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Sustainability around e-waste

Did you know that e-waste is the fastest-growing and most complex solid waste stream in the world? Before delving deep into the subject, let us first understand what electronic waste comprises. The definition of e-waste as provided by the United Nations reads as “any discarded product with a battery or plug, and features toxic and hazardous substances such as mercury that can pose a severe risk to human and environmental health.”

This e-waste today is unfortunately generated in enormous quantities. According to the data from the UN, one person on average produced 7.6 Kg of e-waste in 2021 by which a total of 57.4 million tons is presumed to be generated globally. With the world moving closer towards technological advancement with each passing day, these numbers are bound to rise sharply. It is estimated that 74 million tons of e-waste will be produced every year by 2030. Shockingly out of the total waste generated, only 17.4% is treated properly and recycled. According to a report by the United Nations Environment Programme (UNEP) in 2015 titled “Waste Crimes, Waste Risks: Gaps and Challenges in the Waste Sector”, around 60-90% of the total world’s e-waste which values at nearly USD 19 billion is either dumped in landfills or illegally traded every year.

E-waste releases toxic elements into the environment which accumulate in the air, water, soil and living things. Humans are exposed to toxic materials like mercury, lead, cadmium, beryllium, thallium, arsenic, polychlorinated biphenyls and brominated flame retardants (BFRs) which can lead to cancers, neurological damages, miscarriages and diminished cognitive abilities. Needless to say, this e-waste poses a severe threat to the environment as well as human health and the issue is crying out for help. Thus, treating it appropriately is an urgent need. Everyone should address the issue and act upon it immediately before irreversible damage is already done to the environment, us and our fellow ecological beings.

Steps that can be taken


Firstly, do not throw your e-waste with regular waste or throw it off where it pleases you. It negatively impacts natural resources such as soil, water and air. Once these natural resources are contaminated by toxic metals released from e-waste, they affect humans, trees, plants, animals and other living things. Just imagine the food we consume, the air we breathe and the water we drink could be highly contaminated and hazardous.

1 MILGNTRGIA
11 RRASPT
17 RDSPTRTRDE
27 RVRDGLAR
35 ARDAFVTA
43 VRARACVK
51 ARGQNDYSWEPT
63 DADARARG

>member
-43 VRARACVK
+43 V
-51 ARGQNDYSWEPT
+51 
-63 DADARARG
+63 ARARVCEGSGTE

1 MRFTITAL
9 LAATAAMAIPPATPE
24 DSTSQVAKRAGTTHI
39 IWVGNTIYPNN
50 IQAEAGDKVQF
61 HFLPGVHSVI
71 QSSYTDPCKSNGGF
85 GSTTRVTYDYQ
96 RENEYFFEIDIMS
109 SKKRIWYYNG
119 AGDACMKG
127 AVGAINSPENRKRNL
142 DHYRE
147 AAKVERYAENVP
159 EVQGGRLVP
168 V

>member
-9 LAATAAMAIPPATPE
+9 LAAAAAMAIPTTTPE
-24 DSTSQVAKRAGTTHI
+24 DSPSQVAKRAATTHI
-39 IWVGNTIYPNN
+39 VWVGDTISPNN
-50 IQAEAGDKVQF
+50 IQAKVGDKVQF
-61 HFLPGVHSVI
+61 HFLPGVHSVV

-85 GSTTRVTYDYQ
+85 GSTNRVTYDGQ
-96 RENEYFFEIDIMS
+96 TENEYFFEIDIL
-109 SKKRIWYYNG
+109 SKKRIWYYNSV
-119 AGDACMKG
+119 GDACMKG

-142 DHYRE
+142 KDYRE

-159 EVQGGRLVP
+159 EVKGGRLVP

This is the reason you need to ensure that it is recycled responsibly. Otherwise, this large stream of e-waste will only become larger. Recycling simply means reprocessing and reusing e-waste. E-waste generally consists of recyclable components such as plastic, metal, glass, mercury, circuit boards, aluminium ingots, batteries, toners and ink cartridges.

Before disposing of any e-waste item, one needs to make sure that all personal information on the device is deleted, all batteries are removed and broken parts are separately carried to avoid any leakage. Thereafter, one should find the nearest place that provides an e-waste bin and dispose of your e-waste in this bin. One must ensure that the e-waste there will further be sent for recycling. For instance, in India, many e-waste recyclers are registered. They ensure the effective disposal of e-waste. When components of e-waste are recycled, the life of an electrical device immensely increases. Recycling has the potential to diminish environmental hazards effectively.

Recycling e-waste can also save tons of energy consumption. According to the data from the Environmental Protection Agency (EPA), if one million laptops are recycled, it could save energy equivalent to the electricity consumption of more than 3500 US homes every year.

Where e-waste contains metals like gold, aluminium and copper in large quantities, if these precious metals are recycled, it can save on a huge expenditure. China conducted a study which disclosed that mining these metals is around 13 times more expensive than recycling them from old electronics.

Avoid buying if not necessary

An individual on average is said to buy a new electronic device every 12-18 months. This is absolutely not good for the environment. One should try to prolong the usage of the electronic devices to the maximum extent possible. If demand decreases, the manufacturing of electronic devices will also decrease and that will limit the volume.


There are a lot of websites like eBay, Poshmark and others that support the sale of used products. If you no longer wish to use an electronic device but it is in good condition, you can consider reselling it through such websites or your personal contacts. Many stores also provide this offer that they shall take back the used devices from where the product was purchased.


It is an efficient e-waste reduction technique. Consider there is device A & B. Certain components of device A need replacement. If those components are present in thrown-away device B, then they are extracted and reused in device A. It prolongs the life of an electronic device.


Everyone should abide by the saying ‘Better to be recycled than be discarded’. Since electronic gadgets are now available with almost everyone, it is everyone’s responsibility to treat e-waste responsibly. Environmental degradation owing to e-waste is a serious issue and should be dealt with seriously.

You can learn more about this and other related topics through an accredited ESG Expert Certification from Directors’ Institute.

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